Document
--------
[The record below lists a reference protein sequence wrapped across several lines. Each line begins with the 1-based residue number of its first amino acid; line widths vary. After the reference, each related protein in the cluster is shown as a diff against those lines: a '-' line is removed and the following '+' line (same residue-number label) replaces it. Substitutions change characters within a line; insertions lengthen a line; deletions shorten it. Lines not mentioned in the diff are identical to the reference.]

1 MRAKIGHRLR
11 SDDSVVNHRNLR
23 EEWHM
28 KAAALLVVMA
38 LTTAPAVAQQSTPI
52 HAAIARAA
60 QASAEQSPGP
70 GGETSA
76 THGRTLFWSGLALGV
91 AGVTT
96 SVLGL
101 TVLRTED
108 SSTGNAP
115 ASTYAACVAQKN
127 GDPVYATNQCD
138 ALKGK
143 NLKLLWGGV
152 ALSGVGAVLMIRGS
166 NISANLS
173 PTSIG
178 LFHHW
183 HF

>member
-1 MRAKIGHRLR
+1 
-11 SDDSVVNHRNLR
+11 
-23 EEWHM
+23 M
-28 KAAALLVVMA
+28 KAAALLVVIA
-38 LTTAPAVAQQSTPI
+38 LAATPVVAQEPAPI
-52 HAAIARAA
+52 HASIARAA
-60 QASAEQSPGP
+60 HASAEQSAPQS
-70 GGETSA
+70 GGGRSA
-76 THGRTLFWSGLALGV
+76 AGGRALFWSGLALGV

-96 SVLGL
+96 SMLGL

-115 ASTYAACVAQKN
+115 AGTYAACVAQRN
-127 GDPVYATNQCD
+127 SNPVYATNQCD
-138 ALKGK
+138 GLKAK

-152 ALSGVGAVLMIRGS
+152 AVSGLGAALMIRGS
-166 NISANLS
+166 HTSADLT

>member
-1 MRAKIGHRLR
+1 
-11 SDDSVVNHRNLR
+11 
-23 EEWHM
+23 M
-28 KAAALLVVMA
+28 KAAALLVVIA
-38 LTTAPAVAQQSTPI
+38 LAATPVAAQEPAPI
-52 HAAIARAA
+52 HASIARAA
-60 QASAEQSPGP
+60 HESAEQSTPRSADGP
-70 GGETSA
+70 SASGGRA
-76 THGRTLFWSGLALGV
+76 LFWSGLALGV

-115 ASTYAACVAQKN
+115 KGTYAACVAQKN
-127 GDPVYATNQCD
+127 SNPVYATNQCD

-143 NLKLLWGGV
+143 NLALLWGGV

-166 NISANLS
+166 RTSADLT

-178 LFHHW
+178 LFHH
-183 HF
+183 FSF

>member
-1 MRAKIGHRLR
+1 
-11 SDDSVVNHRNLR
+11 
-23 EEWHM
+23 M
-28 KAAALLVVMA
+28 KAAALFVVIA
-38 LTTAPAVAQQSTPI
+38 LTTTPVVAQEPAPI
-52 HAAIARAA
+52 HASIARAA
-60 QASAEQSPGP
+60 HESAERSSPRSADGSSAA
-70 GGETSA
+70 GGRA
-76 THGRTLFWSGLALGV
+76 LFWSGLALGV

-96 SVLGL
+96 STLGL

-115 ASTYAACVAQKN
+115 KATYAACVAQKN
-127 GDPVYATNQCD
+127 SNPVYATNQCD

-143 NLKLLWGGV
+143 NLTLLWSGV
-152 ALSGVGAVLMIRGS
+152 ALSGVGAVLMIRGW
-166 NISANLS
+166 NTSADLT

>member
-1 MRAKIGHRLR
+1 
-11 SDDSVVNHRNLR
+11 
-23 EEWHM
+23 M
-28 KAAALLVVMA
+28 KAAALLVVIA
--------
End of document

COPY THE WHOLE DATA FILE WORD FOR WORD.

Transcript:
[The record below lists a reference protein sequence wrapped across several lines. Each line begins with the 1-based residue number of its first amino acid; line widths vary. After the reference, each related protein in the cluster is shown as a diff against those lines: a '-' line is removed and the following '+' line (same residue-number label) replaces it. Substitutions change characters within a line; insertions lengthen a line; deletions shorten it. Lines not mentioned in the diff are identical to the reference.]

1 MRAKIGHRLR
11 SDDSVVNHRNLR
23 EEWHM
28 KAAALLVVMA
38 LTTAPAVAQQSTPI
52 HAAIARAA
60 QASAEQSPGP
70 GGETSA
76 THGRTLFWSGLALGV
91 AGVTT
96 SVLGL
101 TVLRTED
108 SSTGNAP
115 ASTYAACVAQKN
127 GDPVYATNQCD
138 ALKGK
143 NLKLLWGGV
152 ALSGVGAVLMIRGS
166 NISANLS
173 PTSIG
178 LFHHW
183 HF

>member
-1 MRAKIGHRLR
+1 
-11 SDDSVVNHRNLR
+11 
-23 EEWHM
+23 M
-28 KAAALLVVMA
+28 KAAALLVVIA
-38 LTTAPAVAQQSTPI
+38 LAATPVVAQEPAPI
-52 HAAIARAA
+52 HASIARAA
-60 QASAEQSPGP
+60 HASAEQSAPQS
-70 GGETSA
+70 GGGRSA
-76 THGRTLFWSGLALGV
+76 AGGRALFWSGLALGV

-96 SVLGL
+96 SMLGL

-115 ASTYAACVAQKN
+115 AGTYAACVAQRN
-127 GDPVYATNQCD
+127 SNPVYATNQCD
-138 ALKGK
+138 GLKAK

-152 ALSGVGAVLMIRGS
+152 AVSGLGAALMIRGS
-166 NISANLS
+166 HTSADLT

>member
-1 MRAKIGHRLR
+1 
-11 SDDSVVNHRNLR
+11 
-23 EEWHM
+23 M
-28 KAAALLVVMA
+28 KAAALLVVIA
-38 LTTAPAVAQQSTPI
+38 LAATPVAAQEPAPI
-52 HAAIARAA
+52 HASIARAA
-60 QASAEQSPGP
+60 HESAEQSTPRSADGP
-70 GGETSA
+70 SASGGRA
-76 THGRTLFWSGLALGV
+76 LFWSGLALGV

-115 ASTYAACVAQKN
+115 KGTYAACVAQKN
-127 GDPVYATNQCD
+127 SNPVYATNQCD

-143 NLKLLWGGV
+143 NLALLWGGV

-166 NISANLS
+166 RTSADLT

-178 LFHHW
+178 LFHH
-183 HF
+183 FSF

>member
-1 MRAKIGHRLR
+1 
-11 SDDSVVNHRNLR
+11 
-23 EEWHM
+23 M
-28 KAAALLVVMA
+28 KAAALFVVIA
-38 LTTAPAVAQQSTPI
+38 LTTTPVVAQEPAPI
-52 HAAIARAA
+52 HASIARAA
-60 QASAEQSPGP
+60 HESAERSSPRSADGSSAA
-70 GGETSA
+70 GGRA
-76 THGRTLFWSGLALGV
+76 LFWSGLALGV

-96 SVLGL
+96 STLGL

-115 ASTYAACVAQKN
+115 KATYAACVAQKN
-127 GDPVYATNQCD
+127 SNPVYATNQCD

-143 NLKLLWGGV
+143 NLTLLWSGV
-152 ALSGVGAVLMIRGS
+152 ALSGVGAVLMIRGW
-166 NISANLS
+166 NTSADLT

>member
-1 MRAKIGHRLR
+1 
-11 SDDSVVNHRNLR
+11 
-23 EEWHM
+23 M
-28 KAAALLVVMA
+28 KAAALLVVIA